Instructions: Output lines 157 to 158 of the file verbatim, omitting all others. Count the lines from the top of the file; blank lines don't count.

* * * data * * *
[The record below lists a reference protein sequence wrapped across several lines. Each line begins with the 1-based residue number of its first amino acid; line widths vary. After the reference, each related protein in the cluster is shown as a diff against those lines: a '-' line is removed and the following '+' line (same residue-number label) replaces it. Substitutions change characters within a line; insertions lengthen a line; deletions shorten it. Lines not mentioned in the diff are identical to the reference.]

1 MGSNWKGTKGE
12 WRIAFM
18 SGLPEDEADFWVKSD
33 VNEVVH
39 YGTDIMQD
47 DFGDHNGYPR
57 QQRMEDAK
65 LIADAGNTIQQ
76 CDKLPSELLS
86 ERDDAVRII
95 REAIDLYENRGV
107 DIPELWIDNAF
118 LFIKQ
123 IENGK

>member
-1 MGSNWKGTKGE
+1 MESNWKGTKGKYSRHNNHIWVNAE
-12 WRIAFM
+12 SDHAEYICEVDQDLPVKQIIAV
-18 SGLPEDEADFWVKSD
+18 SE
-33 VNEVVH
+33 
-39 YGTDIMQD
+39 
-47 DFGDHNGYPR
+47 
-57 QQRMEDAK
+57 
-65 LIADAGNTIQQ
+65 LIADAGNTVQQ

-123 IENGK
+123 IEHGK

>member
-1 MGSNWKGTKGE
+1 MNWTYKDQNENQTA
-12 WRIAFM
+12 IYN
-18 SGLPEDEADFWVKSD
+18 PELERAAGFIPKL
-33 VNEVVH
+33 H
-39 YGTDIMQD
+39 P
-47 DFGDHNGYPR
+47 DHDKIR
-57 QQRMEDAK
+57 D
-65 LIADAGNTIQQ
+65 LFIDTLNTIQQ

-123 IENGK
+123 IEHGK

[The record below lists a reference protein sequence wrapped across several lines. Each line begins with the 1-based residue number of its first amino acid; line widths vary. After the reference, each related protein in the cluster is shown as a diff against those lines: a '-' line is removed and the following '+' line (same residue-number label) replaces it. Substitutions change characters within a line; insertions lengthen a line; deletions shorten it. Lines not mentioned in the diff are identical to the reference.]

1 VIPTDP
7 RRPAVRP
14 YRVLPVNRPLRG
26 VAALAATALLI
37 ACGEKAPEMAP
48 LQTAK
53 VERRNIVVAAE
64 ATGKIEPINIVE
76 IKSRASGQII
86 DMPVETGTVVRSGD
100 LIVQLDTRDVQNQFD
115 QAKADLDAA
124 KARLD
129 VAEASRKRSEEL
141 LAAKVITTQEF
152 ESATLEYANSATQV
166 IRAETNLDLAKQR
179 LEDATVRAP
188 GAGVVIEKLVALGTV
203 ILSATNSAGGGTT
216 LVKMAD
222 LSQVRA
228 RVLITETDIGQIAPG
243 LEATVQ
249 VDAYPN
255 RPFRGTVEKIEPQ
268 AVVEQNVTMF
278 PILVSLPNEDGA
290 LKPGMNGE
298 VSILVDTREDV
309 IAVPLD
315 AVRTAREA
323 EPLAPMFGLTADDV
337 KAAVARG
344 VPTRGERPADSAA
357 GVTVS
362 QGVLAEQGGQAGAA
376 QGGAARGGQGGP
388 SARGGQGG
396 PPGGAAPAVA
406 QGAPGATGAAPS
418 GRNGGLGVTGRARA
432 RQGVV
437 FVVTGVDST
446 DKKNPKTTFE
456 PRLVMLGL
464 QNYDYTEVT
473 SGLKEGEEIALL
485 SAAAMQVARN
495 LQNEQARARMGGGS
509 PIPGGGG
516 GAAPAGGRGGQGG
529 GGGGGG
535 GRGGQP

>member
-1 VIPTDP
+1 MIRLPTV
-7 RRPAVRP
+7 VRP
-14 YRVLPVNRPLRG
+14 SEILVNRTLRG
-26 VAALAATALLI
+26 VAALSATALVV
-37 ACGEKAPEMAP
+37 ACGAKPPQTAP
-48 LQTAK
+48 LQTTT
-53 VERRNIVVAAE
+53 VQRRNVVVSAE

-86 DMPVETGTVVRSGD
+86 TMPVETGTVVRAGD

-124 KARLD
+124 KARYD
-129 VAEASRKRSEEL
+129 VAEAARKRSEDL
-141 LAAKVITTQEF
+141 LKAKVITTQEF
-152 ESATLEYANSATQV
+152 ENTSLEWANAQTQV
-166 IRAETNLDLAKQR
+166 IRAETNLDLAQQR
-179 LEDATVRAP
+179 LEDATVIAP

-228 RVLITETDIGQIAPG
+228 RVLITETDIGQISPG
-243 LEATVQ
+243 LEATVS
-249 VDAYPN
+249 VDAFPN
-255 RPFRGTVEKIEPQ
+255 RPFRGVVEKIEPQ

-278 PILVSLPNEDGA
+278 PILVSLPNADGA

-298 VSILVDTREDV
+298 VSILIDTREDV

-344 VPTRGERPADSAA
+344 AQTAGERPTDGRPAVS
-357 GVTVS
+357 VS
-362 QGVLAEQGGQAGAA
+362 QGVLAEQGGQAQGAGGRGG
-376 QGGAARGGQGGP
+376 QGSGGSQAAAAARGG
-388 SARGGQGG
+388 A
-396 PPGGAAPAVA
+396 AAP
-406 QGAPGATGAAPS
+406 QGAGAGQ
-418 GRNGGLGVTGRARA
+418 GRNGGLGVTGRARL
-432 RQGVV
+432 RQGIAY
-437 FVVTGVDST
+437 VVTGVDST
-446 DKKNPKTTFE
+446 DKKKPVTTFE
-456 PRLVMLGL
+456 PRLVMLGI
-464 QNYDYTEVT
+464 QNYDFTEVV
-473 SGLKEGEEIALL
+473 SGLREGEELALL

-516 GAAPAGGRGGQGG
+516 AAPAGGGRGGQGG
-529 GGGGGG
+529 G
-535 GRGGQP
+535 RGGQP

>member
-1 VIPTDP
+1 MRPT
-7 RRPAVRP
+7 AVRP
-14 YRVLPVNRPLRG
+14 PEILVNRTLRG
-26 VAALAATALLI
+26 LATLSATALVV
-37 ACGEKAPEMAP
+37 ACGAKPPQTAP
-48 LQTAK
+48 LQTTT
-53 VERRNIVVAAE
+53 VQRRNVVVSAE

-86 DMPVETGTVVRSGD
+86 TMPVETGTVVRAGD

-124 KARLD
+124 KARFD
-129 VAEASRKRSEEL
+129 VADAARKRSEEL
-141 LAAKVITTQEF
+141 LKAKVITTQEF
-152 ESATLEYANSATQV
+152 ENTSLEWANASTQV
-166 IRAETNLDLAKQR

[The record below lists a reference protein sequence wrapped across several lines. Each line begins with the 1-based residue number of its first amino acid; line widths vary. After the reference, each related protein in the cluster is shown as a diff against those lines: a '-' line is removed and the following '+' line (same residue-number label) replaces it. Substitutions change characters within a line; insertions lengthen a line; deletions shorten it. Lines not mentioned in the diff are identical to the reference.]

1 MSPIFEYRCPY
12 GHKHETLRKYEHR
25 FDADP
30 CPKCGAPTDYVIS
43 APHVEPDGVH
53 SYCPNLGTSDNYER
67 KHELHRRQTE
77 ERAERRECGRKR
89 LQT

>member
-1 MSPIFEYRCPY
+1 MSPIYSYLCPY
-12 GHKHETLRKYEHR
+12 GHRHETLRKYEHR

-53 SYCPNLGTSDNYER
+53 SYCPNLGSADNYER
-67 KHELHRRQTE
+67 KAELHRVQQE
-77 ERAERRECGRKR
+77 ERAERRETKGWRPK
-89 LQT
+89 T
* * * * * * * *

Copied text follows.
+376 QGSGGSQAAAAARGG
-388 SARGGQGG